I’m currently reading a really compelling book by Michael Pollan, “The Omnivore’s Dilemma: a natural history of four meals.” It deals with the physical, economical, and ethical dilemmas surrounding the daily question, “what’s for dinner?”
I am no expert in these matters, but I am trying to educate myself as I continue to lose weight and get healthy.
This book is great. To sum up the first 100 pages or so, we consume a lot of corn. And not good old-fashioned corn. I mean super-processed, genetically-modified, chemically-treated corn by-products. Mmmmm.
The livestock we meat-eaters eat is also eating a lot of corn so it can get fat faster and cheaper, and get to the table in a lot less time. A cow used to be about 4 or 5 years old before being slaughtered. Now, it starts at about 18 months. Talk about fast food.
Cows are supposed to eat grass. They have 4 stomachs that are pretty much built to eat grass. I sometimes feel like I have 4 stomachs. Just an optical illusion…
It’s becoming more and more important to know exactly what we are eating. Where it came from. Who handled it. What it ate before I ate it. Or drank it.
Lost? Bummed? Bored?? Here’s a clip from Portlandia that will put a lighter spin on the same subject.
Seems like kind of a stretch to get your chicken’s full history. However, it’s the circle of life.
Animal is fed crappy/awful diet of weird chemically-treated food, juiced up with growth hormones for maximum meat potential, and loaded with antibiotics to deal with the side effects. Animal excretes super bacteria (side effect from antibiotics killing “good” bacteria and leaving the bad). We eat pseudo-super-chicken. We get sick (e coli, crypto sporidium, etc). Run to the pharmacy for some antibiotics. Weaken immune system…. It’s like a depressing adult version of “If You Give a Mouse a Cookie.”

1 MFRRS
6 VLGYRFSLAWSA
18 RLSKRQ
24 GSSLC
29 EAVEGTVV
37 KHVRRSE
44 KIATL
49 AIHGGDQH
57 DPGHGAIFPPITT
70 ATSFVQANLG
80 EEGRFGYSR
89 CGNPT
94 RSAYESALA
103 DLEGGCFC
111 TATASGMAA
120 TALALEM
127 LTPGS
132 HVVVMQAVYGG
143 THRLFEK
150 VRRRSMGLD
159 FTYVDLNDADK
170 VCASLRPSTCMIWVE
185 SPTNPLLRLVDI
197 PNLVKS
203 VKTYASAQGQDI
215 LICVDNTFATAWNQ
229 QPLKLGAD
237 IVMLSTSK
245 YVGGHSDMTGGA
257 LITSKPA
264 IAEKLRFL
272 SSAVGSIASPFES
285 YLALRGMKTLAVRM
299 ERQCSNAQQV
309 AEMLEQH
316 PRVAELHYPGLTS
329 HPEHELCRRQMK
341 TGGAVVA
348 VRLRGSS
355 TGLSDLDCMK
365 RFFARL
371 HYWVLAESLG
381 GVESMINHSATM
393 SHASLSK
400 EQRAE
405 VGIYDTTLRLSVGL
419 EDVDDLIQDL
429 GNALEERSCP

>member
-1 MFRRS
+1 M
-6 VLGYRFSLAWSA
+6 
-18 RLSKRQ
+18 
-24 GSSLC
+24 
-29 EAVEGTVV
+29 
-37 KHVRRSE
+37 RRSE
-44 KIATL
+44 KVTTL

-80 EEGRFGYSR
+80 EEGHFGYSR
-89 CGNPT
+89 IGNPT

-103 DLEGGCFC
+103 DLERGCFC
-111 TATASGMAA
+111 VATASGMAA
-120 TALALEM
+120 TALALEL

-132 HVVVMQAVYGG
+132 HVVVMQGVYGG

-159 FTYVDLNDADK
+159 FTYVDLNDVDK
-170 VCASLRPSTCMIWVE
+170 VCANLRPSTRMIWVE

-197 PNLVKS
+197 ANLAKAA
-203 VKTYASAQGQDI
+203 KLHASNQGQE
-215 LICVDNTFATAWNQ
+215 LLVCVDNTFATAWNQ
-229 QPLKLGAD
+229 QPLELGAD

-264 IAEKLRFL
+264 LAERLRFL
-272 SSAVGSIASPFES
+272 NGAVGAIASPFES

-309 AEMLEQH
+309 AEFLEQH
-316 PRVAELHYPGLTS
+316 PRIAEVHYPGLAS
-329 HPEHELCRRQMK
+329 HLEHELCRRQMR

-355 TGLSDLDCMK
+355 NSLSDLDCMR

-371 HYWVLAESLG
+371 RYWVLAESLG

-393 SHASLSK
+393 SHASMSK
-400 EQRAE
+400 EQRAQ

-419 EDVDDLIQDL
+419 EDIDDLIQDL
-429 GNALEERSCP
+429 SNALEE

Even “healthy” food like fruits and veggies, If they are loaded with pesticides and genetically-modified so that we can eat whatever we want, regardless of if it’s in season… Not that healthy.
Breaking news: Eating well is expensive. Organic/free range/grass-fed/no hormones or antibiotics produce/livestock takes longer to produce. Time is money. Still, I’ve found that shopping at companies that value organic/whole foods, will usually have a clientele that creates a greater demand for good products, which will hopefully lower prices. We are the market, people. There’s not too much difference between organic and non-organic produce prices at Trader Joe’s. And I will take any excuse I can to shop at Trader Joe’s. 😉
Looooooooonnnng story short. I’m making some changes. I’m not perfect, but I am trying to improve. I’m really excited to feature a few guest bloggers who are “experts” on the matter. In the meantime, I will provide the lighter side of things, augmented with clip art.